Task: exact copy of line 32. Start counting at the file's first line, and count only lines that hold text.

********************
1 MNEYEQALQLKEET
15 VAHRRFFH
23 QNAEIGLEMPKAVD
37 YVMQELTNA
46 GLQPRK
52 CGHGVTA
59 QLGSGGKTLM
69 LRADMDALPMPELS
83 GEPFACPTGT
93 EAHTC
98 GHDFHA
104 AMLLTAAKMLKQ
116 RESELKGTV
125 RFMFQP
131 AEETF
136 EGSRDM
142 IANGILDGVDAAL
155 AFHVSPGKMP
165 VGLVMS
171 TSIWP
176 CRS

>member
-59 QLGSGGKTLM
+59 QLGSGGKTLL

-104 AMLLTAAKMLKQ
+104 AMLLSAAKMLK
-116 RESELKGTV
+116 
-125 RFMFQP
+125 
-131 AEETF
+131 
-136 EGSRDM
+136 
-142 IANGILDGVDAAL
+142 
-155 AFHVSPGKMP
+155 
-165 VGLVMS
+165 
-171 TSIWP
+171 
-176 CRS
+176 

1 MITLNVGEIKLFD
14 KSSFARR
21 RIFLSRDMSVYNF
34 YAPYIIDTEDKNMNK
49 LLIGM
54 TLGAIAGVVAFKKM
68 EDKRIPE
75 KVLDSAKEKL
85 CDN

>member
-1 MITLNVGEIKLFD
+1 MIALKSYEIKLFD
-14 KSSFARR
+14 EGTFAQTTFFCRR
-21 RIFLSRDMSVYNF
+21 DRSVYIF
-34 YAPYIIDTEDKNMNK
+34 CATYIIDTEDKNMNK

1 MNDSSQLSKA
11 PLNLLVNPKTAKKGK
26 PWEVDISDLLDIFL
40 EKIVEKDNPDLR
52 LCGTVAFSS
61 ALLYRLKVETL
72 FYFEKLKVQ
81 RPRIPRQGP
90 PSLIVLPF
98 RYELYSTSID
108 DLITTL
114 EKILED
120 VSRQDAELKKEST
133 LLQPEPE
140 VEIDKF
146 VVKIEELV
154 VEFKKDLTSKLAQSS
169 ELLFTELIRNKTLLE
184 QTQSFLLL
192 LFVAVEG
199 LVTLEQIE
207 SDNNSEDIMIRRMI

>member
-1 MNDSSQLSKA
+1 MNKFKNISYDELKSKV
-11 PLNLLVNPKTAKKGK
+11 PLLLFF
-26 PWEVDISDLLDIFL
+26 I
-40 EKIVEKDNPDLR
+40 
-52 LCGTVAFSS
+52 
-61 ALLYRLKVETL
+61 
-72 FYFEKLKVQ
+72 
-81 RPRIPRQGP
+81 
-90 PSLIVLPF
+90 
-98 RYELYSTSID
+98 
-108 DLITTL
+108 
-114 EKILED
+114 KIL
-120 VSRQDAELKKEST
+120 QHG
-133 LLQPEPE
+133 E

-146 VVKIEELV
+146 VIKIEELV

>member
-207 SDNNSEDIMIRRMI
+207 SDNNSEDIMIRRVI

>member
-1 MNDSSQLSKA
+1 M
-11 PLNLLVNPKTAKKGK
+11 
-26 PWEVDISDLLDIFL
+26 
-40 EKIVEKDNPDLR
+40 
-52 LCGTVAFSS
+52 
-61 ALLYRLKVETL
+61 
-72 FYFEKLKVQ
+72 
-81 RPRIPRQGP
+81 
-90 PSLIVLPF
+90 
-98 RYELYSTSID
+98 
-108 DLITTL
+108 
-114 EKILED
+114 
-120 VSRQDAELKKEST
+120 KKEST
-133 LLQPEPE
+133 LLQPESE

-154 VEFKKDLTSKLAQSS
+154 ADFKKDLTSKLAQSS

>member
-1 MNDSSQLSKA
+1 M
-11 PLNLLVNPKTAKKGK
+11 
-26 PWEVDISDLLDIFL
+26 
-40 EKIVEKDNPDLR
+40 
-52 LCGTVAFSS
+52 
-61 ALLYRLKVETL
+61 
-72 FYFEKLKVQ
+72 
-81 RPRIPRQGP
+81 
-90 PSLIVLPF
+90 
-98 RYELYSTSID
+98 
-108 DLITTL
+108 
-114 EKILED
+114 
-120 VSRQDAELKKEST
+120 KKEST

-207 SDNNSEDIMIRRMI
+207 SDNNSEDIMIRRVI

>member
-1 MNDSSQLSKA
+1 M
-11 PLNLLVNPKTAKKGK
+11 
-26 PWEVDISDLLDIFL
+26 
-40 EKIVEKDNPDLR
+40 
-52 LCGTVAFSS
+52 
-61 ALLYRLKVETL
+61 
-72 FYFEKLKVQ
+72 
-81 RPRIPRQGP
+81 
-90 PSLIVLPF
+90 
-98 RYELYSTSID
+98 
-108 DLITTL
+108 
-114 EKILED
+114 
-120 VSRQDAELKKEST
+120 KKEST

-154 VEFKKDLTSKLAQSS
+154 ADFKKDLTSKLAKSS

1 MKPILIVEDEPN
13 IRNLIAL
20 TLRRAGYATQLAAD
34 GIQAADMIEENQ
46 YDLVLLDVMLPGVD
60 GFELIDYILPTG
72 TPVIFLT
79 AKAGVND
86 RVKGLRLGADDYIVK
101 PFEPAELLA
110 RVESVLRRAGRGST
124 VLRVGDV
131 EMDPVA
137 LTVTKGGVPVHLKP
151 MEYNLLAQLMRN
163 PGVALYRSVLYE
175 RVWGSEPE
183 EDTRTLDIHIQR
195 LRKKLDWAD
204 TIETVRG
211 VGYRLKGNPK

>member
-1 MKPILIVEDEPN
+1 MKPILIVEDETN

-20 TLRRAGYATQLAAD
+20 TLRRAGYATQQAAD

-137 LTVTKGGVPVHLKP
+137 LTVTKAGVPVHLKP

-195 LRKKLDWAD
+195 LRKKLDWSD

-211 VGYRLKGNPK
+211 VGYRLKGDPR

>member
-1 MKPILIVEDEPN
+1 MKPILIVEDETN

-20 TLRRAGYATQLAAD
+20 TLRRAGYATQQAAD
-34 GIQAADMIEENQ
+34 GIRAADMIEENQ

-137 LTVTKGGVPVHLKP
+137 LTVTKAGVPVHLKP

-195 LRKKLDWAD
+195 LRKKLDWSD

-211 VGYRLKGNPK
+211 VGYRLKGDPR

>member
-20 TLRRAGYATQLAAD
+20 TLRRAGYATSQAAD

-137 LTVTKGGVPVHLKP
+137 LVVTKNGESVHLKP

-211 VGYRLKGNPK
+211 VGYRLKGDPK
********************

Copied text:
+131 